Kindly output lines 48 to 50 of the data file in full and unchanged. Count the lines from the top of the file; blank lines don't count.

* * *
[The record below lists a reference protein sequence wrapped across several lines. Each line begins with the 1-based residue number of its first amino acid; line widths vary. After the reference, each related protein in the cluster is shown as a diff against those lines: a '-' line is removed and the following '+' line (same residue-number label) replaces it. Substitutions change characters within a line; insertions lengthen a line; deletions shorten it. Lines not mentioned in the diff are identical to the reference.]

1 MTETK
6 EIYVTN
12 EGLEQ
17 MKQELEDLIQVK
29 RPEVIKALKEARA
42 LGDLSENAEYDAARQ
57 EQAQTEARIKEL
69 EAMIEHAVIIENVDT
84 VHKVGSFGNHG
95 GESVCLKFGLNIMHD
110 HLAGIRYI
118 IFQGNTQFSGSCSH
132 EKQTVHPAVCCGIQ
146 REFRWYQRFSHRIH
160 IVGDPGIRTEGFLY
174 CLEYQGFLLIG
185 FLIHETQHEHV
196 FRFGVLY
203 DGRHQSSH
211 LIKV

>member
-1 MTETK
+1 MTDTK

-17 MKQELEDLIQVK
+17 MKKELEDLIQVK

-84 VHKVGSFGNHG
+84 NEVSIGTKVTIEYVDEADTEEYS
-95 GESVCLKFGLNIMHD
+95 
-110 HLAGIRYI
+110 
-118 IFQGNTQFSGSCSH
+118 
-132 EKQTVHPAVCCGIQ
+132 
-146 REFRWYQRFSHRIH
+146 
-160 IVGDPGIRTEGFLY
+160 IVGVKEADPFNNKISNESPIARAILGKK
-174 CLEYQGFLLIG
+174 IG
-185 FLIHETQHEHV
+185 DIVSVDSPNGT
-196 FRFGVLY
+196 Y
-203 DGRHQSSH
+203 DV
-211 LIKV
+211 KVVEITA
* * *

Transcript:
+203 DV
-211 LIKV
+211 KVVEITA